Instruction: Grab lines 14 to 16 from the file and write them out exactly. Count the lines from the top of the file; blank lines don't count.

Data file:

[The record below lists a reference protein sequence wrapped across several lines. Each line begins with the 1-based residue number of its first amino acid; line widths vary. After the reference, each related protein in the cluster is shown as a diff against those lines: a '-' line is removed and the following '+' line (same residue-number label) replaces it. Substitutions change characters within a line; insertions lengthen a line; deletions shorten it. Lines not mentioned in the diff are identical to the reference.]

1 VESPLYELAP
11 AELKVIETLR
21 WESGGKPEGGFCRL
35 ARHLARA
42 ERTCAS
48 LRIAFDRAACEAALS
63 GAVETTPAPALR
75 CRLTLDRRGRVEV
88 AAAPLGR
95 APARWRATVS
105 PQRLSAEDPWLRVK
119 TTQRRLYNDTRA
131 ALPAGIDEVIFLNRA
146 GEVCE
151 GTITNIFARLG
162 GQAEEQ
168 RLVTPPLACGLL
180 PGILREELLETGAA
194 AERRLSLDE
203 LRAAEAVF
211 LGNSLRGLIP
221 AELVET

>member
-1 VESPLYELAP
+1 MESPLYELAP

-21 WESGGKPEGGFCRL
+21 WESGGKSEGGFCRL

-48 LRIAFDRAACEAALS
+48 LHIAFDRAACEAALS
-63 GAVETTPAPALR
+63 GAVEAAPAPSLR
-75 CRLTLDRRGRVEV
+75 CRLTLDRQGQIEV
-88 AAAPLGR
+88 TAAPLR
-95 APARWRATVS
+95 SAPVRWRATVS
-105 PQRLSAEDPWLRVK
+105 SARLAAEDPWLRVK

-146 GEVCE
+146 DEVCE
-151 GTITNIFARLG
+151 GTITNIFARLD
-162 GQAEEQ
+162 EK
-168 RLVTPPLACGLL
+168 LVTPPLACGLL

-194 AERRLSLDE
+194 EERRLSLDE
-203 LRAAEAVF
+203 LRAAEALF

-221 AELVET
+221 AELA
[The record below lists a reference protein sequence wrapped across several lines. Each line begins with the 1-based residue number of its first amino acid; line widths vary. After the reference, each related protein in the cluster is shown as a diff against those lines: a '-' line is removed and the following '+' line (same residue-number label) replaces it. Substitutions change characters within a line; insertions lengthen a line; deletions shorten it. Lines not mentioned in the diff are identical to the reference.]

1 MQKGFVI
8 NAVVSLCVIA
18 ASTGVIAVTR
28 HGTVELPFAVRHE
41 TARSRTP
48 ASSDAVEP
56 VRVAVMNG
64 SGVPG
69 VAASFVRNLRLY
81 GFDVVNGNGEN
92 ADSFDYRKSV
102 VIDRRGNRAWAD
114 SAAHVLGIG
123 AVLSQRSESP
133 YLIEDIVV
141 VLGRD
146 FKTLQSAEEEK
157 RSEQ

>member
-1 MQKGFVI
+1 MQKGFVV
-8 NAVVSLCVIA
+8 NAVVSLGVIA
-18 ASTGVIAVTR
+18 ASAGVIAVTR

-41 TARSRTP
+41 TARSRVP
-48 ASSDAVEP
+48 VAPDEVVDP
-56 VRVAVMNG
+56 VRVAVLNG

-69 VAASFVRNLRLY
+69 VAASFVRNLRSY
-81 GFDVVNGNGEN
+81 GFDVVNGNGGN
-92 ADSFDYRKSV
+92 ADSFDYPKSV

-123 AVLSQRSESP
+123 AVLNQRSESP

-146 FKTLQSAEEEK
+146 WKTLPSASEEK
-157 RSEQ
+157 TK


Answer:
131 ALPAGIDEVIFLNRA
146 GEVCE
151 GTITNIFARLG